Investing in stocks: here’s everything you need to know
Stocks as an asset class are known for their superior wealth creation potential over the past decades. Nifty has grown by around 50X since India embarked on Liberalization, Privatization and Globalization (LPG) reforms in 1991. The journey, however, has not been linear and has seen several episodes of extreme volatility.
For example, February-March 2020 saw a quick and sharp correction of around 30% and the returns since then have been just as extraordinary. Subsequently, the current rally also prompted many retail investors to enter the stock markets and retail investors adopted the DIY strategy of investing in stocks. This is illustrated by the fact that 1.5 crore of new Demat accounts have been opened in the last 18 months. While it is quite encouraging to see Indian youth plunge into the equity market, the fear is that new age investors have only seen the markets on an uptrend and have not seen much of their portfolio decline. until now.
There is an inherent risk that investors will get carried away by the initial bullish move, but the real litmus test would be when the markets correct themselves and then whether those investors will be emotionally able to see their portfolios in loss without panicking and making mistakes. investment decisions.
There are some things that don’t change over time and from a stock market perspective, greed and fear are two of those emotions. History is replete with examples where greed and fear hampered the ability of investors to make rational decisions (and indeed repented later). Invest when everyone is scared and asset classes are available at reasonably good valuations. Markets never give returns in a linear fashion. No matter how strong the market / company is, its performance would always increase in a non-linear fashion.
After the resounding movement of the last 18 months, the most relevant question from an investor’s point of view would be: how to position oneself in the historical market environment? Our view is that the long-term outlook for the markets is quite optimistic. Government policies are conducive to higher growth. The 2020 budget was a fundamental shift in the government’s attitude, as fiscal conservatism paved the way for CAPEX-led growth. Global monetary policy is also likely to change slowly but would remain constructive for an extended period, which is also good for growth. While current valuations are no longer convincing, the market is taking comfort from improving profitability, rising ROE, abundant liquidity and heavily deleveraged balance sheets.
However, as we continue to rise, investors should be aware of the inherent behavior of the markets, which is Greed Vs Fear. Currently, fear is mostly absent in the environment. Rebalancing the portfolio is one of the proven ways to deal with this conflict and avoid panic in the event of a sharp decline or correction. We urge investors to continue to rebalance their portfolios frequently based on their asset allocation needs and risk profile for a better investment experience. Discipline is the most important factor that determines the long term success of an investor.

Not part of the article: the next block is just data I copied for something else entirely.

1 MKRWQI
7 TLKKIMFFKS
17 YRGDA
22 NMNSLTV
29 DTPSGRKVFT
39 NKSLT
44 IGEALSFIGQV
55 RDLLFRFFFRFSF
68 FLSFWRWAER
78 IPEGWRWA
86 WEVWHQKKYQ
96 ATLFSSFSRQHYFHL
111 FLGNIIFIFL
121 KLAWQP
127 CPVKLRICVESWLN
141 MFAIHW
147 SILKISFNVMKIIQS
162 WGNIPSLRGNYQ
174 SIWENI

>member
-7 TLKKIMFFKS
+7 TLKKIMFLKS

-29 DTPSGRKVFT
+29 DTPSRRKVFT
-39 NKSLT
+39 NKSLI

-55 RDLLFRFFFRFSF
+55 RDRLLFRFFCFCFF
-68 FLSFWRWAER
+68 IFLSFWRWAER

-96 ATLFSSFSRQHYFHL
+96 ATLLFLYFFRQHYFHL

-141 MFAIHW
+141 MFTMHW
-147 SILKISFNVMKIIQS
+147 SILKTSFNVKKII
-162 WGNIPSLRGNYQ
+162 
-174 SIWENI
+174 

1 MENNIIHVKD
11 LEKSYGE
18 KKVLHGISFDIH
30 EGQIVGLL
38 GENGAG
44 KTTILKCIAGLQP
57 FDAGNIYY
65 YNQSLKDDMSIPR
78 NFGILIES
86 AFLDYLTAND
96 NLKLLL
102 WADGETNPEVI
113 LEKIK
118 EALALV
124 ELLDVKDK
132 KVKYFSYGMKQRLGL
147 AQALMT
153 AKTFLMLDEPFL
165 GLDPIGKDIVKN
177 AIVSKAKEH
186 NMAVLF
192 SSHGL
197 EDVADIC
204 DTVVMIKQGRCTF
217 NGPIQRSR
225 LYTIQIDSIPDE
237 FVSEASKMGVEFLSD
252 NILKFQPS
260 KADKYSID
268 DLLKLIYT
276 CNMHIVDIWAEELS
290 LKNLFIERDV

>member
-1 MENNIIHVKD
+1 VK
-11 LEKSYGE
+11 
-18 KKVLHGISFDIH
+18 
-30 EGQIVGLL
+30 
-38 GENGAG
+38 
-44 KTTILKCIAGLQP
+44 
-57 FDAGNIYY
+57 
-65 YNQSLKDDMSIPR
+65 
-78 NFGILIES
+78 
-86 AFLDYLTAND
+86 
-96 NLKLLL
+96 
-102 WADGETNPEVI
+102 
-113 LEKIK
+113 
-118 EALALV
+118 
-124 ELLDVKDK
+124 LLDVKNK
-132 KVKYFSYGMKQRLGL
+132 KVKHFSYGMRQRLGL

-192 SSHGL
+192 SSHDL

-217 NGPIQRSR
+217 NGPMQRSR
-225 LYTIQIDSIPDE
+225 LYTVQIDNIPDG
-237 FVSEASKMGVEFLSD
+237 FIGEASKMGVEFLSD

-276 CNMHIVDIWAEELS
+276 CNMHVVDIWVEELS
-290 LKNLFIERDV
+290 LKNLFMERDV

Rather than constantly trying to find the new theme or new trends in which to invest, the investor should take a portfolio approach, in which the asset allocation call is the most imperative call of all. retail investor should take. While stocks are indeed an essential part of the portfolio for wealth building, investors should also be aware of other investment vehicles in order to build a diversified portfolio and generate stable and consistent returns. If the investor does not have the skills to select stocks, he can participate in stocks through various alternative investment vehicles such as ULIP, mutual funds, etc. This would leave the heavy task of choosing new themes or trends for professional money. fund managers / managers.
It should be borne in mind that volatility, sharp rises and corrections are an integral part of the markets and are here to stay. But staying the course and maintaining investment discipline is what makes someone a successful investor. If you are investing for the next five to ten years, you need to focus on the opportunity and how to seize it. You must continue to invest and rebalance your portfolio according to the objectives.
(By Niraj Kumar, Chief Investment Officer, Future Generali India Life Insurance)